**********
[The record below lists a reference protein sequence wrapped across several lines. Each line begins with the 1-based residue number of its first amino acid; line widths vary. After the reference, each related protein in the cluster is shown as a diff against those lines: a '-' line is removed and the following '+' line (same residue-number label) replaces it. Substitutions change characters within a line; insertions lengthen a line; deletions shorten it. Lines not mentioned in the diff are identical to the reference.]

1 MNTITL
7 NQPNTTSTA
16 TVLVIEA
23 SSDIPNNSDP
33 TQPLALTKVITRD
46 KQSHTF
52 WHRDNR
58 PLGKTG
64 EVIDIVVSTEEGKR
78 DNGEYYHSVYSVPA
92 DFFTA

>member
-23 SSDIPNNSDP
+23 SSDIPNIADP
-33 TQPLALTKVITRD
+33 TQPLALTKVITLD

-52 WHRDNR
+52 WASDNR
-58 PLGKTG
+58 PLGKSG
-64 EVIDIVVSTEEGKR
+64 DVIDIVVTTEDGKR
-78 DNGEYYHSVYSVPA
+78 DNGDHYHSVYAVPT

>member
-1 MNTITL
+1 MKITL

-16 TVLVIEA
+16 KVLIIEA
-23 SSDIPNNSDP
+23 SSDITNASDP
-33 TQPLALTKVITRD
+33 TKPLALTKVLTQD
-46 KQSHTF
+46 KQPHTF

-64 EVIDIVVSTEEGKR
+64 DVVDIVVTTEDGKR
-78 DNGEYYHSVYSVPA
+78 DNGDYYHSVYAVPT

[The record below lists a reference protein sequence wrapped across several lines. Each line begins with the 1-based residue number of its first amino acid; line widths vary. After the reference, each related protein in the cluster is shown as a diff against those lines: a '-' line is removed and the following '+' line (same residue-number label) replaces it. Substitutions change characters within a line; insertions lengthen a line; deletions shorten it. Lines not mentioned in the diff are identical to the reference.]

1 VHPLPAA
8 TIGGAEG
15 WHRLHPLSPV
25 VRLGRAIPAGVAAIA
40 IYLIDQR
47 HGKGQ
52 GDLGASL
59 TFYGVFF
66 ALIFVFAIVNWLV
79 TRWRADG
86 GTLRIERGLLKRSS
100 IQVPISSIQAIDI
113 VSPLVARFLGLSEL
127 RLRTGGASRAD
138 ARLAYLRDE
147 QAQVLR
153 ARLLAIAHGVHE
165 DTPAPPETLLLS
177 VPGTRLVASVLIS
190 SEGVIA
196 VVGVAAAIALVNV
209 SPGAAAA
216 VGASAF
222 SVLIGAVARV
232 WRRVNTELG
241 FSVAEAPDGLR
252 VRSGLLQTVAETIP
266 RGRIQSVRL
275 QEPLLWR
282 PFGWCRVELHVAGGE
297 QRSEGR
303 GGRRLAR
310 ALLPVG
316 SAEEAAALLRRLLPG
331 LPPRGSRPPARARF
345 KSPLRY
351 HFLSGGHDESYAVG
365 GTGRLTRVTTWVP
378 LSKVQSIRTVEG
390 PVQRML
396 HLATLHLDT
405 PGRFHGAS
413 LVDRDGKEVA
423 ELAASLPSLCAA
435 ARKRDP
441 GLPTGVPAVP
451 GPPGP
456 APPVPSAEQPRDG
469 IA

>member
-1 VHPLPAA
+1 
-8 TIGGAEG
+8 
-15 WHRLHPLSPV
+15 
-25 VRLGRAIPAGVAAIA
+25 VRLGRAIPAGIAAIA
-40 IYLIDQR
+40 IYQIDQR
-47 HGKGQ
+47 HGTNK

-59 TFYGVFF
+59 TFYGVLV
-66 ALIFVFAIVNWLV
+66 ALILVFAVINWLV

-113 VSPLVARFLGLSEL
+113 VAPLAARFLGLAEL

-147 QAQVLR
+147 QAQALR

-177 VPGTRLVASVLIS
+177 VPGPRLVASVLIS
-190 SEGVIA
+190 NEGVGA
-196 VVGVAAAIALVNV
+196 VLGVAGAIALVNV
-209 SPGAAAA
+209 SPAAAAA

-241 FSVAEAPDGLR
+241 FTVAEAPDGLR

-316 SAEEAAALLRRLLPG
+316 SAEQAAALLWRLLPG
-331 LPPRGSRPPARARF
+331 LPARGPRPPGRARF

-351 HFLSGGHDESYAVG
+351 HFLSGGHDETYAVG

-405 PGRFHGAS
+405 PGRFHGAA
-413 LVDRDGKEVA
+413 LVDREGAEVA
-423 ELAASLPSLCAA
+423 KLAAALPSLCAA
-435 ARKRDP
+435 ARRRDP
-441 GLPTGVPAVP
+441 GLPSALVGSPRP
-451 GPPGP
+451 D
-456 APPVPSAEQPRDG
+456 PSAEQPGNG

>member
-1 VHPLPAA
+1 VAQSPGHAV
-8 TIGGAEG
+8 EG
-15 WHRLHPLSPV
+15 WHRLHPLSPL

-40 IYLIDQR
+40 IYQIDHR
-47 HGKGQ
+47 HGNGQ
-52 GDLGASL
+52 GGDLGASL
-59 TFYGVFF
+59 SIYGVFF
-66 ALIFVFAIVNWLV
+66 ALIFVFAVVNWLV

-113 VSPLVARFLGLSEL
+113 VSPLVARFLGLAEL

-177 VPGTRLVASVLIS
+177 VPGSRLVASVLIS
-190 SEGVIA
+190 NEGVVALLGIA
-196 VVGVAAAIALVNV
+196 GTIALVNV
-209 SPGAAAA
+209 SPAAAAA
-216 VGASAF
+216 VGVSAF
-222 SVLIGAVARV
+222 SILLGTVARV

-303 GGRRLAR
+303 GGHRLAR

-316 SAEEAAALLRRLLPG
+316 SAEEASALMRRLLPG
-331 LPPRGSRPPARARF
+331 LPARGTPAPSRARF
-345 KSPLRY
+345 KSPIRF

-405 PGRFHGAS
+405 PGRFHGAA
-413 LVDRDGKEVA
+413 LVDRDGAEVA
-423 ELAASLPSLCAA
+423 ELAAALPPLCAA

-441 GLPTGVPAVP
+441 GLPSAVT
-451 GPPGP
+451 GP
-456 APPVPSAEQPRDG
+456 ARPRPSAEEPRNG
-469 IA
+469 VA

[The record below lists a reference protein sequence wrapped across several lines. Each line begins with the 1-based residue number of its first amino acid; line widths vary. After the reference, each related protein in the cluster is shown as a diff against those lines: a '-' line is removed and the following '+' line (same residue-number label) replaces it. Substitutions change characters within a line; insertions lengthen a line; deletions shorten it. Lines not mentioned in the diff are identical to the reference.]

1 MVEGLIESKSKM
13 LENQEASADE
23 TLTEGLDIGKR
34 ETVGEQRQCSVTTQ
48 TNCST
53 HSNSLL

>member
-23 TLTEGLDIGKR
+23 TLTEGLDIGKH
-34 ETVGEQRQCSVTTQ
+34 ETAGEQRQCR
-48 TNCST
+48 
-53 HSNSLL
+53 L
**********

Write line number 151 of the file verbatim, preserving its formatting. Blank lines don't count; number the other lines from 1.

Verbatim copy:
-47 HGKGQ